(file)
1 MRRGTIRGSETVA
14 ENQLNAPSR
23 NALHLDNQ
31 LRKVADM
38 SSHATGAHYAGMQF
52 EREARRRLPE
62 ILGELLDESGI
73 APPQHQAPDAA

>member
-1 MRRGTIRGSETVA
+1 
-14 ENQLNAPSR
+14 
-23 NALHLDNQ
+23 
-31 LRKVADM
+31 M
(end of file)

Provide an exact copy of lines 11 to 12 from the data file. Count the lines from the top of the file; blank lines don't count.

+1 
-14 ENQLNAPSR